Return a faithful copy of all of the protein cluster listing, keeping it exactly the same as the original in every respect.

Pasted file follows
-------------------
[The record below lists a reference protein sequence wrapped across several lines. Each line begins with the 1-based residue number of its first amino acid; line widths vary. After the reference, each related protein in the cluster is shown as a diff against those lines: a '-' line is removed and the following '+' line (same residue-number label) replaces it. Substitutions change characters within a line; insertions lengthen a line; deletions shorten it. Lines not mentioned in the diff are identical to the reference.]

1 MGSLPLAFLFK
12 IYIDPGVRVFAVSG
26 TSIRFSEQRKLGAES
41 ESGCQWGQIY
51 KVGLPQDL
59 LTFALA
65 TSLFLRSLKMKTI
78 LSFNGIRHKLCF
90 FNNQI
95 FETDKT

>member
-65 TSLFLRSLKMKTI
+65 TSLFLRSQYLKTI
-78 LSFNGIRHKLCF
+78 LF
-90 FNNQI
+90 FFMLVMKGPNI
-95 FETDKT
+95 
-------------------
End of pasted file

[The record below lists a reference protein sequence wrapped across several lines. Each line begins with the 1-based residue number of its first amino acid; line widths vary. After the reference, each related protein in the cluster is shown as a diff against those lines: a '-' line is removed and the following '+' line (same residue-number label) replaces it. Substitutions change characters within a line; insertions lengthen a line; deletions shorten it. Lines not mentioned in the diff are identical to the reference.]

1 MGSLPLAFLFK
12 IYIDPGVRVFAVSG
26 TSIRFSEQRKLGAES
41 ESGCQWGQIY
51 KVGLPQDL
59 LTFALA
65 TSLFLRSLKMKTI
78 LSFNGIRHKLCF
90 FNNQI
95 FETDKT

>member
-65 TSLFLRSLKMKTI
+65 TSLFLRSQYLKTI
-78 LSFNGIRHKLCF
+78 LF
-90 FNNQI
+90 FFMLVMKGPNI
-95 FETDKT
+95 